Among the latest initiatives to celebrate the fifty years of progress in civil rights, the City Council under the leadership of Council member Jonathan Austin proposed an anti-discrimination ordinance. Both the proclamation and the proposed ordinance have been submitted to the Mayor’s office and the City Law Department. The newly proposed ordinance would call for a city-wide human rights commission to address discrimination in employment, housing, and accommodation.
January 11, 2013 - Virginia Spidle has filed a complaint against the City of Birmingham for reverse race discrimination. Mrs. Spidle, a 24-year employee of the City, was accused of racial discrimination and dismissed in 2010. Recently, she was awarded back pay and returned to work in a different position.
In her complaint, Spidle details how racial animus fueled an atmosphere of hostility toward all Caucasian employees of the City's finance department. Below is the full complaint filed with the United States District Court for the Northern District of Alabama.
On Sunday September 23rd, the Birmingham chapter of the National Association for the Advancement of Colored People (NAACP) held its annual Continuing Community Service Awards Ceremony at the First Baptist Church of Graymont. Branch President Hezekiah Jackson was the master of ceremonies for a night honoring members of the community who have made outstanding contributions through selfless service.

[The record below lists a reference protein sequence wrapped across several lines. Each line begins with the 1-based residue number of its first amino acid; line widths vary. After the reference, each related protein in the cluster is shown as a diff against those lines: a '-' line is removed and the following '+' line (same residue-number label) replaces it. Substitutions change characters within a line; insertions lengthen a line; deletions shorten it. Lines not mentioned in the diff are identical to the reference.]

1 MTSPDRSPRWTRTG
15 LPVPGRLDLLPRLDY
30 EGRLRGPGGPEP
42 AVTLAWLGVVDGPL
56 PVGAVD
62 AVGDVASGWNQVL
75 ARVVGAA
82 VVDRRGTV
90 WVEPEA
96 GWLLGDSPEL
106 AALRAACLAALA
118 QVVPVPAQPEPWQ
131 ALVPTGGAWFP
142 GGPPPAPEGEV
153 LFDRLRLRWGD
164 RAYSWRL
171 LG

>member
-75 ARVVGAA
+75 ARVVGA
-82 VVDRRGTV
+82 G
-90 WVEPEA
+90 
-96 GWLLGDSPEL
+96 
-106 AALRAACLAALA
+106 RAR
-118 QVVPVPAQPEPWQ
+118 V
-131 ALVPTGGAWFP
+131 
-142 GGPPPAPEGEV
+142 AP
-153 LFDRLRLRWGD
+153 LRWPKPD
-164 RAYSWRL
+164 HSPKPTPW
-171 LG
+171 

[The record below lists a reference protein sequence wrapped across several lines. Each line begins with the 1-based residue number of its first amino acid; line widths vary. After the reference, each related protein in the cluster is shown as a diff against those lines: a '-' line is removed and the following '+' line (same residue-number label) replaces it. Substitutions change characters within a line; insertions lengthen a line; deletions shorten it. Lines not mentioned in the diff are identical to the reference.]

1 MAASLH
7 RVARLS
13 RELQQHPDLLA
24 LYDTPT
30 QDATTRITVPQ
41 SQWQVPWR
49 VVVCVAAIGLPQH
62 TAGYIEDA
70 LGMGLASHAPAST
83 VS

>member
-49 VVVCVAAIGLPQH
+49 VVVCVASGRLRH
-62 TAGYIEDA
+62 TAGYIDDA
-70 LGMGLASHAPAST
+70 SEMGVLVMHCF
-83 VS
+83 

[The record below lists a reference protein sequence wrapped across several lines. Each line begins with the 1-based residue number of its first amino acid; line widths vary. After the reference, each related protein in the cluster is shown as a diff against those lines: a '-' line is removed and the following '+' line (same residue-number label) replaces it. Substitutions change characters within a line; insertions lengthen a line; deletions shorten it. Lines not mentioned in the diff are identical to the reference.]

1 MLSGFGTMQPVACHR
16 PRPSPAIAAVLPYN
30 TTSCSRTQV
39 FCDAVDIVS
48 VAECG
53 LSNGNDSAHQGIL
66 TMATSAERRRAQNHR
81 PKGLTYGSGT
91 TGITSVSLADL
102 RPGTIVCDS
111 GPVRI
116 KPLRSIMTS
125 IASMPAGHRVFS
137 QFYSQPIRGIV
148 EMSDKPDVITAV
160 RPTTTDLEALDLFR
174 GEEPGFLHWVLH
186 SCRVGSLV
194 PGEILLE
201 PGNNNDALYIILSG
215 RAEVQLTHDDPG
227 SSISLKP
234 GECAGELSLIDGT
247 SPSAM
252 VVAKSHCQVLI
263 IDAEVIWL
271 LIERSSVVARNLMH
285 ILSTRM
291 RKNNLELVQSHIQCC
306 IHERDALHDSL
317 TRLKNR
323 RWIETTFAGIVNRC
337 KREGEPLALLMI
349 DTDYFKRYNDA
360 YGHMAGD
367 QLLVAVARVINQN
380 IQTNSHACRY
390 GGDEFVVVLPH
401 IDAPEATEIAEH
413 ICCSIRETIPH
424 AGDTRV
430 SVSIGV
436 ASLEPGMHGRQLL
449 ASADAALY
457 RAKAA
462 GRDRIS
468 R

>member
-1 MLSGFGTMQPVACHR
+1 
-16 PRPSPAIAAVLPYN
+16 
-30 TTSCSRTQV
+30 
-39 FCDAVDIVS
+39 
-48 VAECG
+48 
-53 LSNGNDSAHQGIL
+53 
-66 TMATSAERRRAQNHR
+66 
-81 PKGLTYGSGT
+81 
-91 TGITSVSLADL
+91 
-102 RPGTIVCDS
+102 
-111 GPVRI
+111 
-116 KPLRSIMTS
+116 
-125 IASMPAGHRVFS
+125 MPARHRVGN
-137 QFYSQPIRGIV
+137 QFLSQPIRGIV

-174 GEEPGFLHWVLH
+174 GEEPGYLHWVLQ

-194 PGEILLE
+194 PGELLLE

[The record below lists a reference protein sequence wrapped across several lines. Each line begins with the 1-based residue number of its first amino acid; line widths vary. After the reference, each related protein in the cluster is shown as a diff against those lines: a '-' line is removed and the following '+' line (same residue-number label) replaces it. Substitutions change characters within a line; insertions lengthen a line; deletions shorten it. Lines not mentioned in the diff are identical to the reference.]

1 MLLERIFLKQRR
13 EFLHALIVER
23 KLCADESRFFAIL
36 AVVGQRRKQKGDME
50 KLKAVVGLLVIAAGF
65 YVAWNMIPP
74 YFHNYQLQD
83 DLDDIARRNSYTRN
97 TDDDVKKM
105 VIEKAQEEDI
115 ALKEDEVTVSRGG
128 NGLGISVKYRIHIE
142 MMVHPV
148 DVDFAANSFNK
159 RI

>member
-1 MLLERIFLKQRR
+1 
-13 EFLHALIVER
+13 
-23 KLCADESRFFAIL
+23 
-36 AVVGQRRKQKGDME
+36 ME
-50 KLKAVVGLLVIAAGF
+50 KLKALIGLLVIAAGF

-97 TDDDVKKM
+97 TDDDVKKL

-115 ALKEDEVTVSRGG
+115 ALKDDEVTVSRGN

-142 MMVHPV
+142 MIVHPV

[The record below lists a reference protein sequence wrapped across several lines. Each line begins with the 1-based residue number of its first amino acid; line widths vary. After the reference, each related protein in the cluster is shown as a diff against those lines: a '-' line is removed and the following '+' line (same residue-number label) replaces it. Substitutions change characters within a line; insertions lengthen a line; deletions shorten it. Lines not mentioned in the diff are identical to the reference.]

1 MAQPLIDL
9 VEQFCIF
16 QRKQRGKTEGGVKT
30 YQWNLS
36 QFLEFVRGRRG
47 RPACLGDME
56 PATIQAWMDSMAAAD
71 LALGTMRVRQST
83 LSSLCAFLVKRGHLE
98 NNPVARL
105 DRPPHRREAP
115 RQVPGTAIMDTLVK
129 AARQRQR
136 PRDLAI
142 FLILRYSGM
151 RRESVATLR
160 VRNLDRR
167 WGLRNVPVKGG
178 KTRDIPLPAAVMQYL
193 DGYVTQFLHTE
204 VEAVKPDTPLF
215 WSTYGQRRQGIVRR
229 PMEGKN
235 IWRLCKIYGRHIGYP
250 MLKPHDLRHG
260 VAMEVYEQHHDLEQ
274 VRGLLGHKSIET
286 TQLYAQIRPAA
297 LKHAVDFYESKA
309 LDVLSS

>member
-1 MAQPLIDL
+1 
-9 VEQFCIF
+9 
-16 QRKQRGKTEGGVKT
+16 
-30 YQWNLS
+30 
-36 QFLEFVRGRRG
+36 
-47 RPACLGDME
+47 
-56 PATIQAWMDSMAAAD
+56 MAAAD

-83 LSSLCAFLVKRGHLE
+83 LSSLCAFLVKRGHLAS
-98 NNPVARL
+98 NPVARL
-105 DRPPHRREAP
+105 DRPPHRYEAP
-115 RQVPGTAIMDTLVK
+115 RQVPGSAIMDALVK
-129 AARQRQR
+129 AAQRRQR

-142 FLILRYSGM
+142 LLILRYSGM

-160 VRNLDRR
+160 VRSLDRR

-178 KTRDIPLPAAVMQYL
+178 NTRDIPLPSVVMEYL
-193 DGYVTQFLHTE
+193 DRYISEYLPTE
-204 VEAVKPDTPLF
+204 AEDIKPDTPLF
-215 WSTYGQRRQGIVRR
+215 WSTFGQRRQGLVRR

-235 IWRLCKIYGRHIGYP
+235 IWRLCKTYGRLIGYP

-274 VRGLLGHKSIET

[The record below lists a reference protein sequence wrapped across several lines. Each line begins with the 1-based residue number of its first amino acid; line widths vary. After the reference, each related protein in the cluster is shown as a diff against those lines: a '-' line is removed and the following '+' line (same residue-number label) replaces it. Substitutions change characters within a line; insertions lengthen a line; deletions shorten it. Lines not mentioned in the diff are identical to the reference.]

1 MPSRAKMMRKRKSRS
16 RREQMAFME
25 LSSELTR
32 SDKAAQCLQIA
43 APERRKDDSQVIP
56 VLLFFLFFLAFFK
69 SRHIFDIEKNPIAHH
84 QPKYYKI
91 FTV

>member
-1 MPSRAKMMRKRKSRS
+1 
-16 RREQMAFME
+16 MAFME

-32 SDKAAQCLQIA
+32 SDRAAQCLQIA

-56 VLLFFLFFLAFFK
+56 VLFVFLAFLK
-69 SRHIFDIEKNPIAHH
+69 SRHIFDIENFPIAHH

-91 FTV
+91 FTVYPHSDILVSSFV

The City of Birmingham is contracted with Judicial Correction Services (JCS) to provide probationary services. Part of those services include conducting educational classes that cost the defendants anywhere from $65 to $650 with additional charges for workbooks. A municipal judge can order a defendant to attend one or more of the following:
From the Birmingham News: A Birmingham lawyer is asking federal civil rights officials to investigate what she calls abuses of citizens caught in a trap of continually mounting fees with a private probation company in both Birmingham and Hoover municipal courts.
It's a claim the private probation company denies.
This is the story of how a single mother was abused by for-profit justice and how a “probation loan” turned into an arrest warrant. In the following report, Chade reflects on the hardship imposed on her by Judicial Correction Services (JCS) and the Hoover Municipal Court. Read below the story of how the judicially sponsored profit venture padded their pockets with hundreds of dollars from a single mother of two. The following report unfolded in Valinda Chappell’s interview of Chade.
The practice of granting probation to an offender is a highly regarded practice because it allows the court greater flexibility while affording offenders more time to pay fines, court courts and other fees assessed related to the infraction. What has recently come under scrutiny is the role of privatization in probationary services within the municipal courts in the State of Alabama.